• It is a good find. I'm wondering how well this answers the question though. The OP asks whether any rights are violated, but the answer doesn't mention anything about rights. I don't think it's a big leap, but it would be improved by connecting the dots a bit more. May 17, 2017 at 1:45
  • 1
    When something is in violation of the law, it is implicitly in violation of your right to due process.
    – John Wu
    May 17, 2017 at 1:49
  • @JohnWu - Yeah, I'm on board with that. But it would be better if it were explicitly stated in the answer, rather than leaving the reader to draw that connection. May 17, 2017 at 2:00
  • This is a good find. However, it looks like ATF, themselves, are actually in violation of this wording: en.wikipedia.org/wiki/… So...I guess that raises more quesitons than answers. Is this law not enforced? Was it superseded? Something else?
    – user1530
    May 17, 2017 at 4:41

In the United States, weapon ownership is a constitutional right (second amendment). The federal government cannot remove a person's right to own a gun without due process. The fourteenth amendment extended that to include state governments. This was only officially recognized in 2010 for the second amendment, although it was previously recognized for other rights as early as 1925 or even 1897. That is called incorporation.

"due to a diagnosis of having a significant behavioral, emotional, or mental disorder, or due to emergency or involuntary admission to a psychiatric facility."

The question that arises is if "diagnosis" is due process. The more normal process would be to have a fitness hearing. It is of course easier to get a diagnosis or admission than a fitness hearing decision. It's also a bit unclear about what they mean here. If they hold a fitness hearing and use the diagnosis or admission decision from that, that would almost certainly be due process (leaving wiggle room for weird edge cases).

A similar question exists over whether they can change someone's gun ownership status based just on an arrest. They might have to wait for a conviction. In some circumstances, they might be able to suspend someone's right to own firearms during the course of a court case.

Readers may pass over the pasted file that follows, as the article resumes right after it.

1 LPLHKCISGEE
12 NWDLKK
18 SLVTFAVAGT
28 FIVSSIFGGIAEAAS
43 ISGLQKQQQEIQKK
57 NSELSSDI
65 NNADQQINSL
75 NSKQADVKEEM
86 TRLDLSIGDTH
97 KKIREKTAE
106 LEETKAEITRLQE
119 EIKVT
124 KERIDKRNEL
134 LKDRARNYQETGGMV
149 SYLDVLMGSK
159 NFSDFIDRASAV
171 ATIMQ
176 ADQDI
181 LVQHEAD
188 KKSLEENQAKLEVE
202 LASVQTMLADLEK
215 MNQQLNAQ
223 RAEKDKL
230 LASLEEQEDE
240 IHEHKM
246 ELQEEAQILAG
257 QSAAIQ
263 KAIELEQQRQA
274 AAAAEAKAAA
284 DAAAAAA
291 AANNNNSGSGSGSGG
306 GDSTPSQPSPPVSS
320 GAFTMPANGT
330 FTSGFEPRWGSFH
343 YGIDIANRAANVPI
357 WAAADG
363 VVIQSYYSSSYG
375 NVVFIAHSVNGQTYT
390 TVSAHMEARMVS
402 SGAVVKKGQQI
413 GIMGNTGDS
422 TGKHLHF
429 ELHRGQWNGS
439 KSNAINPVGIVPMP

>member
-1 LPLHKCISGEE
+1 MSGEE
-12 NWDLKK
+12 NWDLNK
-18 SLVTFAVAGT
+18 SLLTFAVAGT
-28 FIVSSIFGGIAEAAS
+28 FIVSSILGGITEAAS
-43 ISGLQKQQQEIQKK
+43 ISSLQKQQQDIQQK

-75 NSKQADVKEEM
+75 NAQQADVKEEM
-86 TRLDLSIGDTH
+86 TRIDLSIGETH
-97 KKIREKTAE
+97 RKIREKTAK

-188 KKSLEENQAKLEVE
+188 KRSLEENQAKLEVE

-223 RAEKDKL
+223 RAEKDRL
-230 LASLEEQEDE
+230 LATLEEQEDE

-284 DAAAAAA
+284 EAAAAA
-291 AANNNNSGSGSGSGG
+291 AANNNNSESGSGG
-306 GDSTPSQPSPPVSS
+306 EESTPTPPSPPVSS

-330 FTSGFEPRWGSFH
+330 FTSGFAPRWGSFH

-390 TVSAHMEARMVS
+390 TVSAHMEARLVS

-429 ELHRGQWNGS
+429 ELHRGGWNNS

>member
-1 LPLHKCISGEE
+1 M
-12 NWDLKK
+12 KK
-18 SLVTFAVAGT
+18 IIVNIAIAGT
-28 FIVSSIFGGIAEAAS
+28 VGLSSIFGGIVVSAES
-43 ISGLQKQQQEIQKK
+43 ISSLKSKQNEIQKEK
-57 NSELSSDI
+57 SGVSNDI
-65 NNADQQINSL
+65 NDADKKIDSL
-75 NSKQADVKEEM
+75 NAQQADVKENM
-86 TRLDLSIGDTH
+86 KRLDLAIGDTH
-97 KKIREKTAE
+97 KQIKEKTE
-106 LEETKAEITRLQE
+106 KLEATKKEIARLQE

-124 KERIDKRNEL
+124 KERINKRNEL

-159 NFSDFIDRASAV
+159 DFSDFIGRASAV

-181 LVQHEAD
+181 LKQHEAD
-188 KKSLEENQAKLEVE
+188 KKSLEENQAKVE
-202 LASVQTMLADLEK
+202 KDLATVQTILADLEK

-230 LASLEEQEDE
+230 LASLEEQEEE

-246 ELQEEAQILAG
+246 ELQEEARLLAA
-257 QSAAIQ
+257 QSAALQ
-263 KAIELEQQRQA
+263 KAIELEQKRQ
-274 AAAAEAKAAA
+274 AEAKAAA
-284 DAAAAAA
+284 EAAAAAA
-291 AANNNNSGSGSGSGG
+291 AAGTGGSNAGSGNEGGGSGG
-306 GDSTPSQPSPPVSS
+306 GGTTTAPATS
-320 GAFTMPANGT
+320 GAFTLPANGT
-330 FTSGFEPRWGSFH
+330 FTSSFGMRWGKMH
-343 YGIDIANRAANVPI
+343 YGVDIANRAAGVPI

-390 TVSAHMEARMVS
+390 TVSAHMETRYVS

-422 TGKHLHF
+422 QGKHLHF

It's worth noting that most of this has not been tested in court. As such, a court could rule that arrest, diagnosis, or admission is in fact sufficient to meet the due process requirement. Until the Supreme Court gives a definitive answer, we won't be able to say for certain one way or the other.

  • +1 for the information and helping me learn about some of the referenced material you provided. I see that as far as taking guns away your answer helps clarify, as well as for changing the status of the gun ownership. Also about the incorporation and how that was fed level only until a certain point, etc. Good info!! May 17, 2017 at 2:10
  • It's not clear that this law would automatically take away someone's guns if they were arrested - the police or other authorities may have their own due-process inquiries to decide if gun ownership should be rescinded. It's established that in some circumstances gun ownership can be prevented without a criminal conviction.
    – Stuart F
    Dec 5, 2022 at 16:17

So what it looks like is happening is that Hawaii police are now allowed to run the names of gun owners who reside in the State of Hawaii against the FBI's Rap Back system, which isn't a database of Gun Owners but rather a tool that will aggregate all publicly available court records and will return any arrests or convictions of felony or misdemeanor crimes where the individual was convicted.

Rap Back is used by many different agencies and private companies to check against an employees and they may get an alert as soon as something changes. It appears that the new law would allow Hawaii to include updates on citizens whom exercise 2nd amendment rights.

I'm not familiar with the process, but as Rap Back is used to check employee's criminal history, I suspect there may need to be consent documentation to put an employee on the list, or put the name into RAP BACK as part of a search for an active investigation by Law Enforcement. There could be some legal questions into if the government should require consent to exercise a right or run names when there is no reasonable suspicion of a crime having been committed, but as other answers say, that's not been brought before any courts.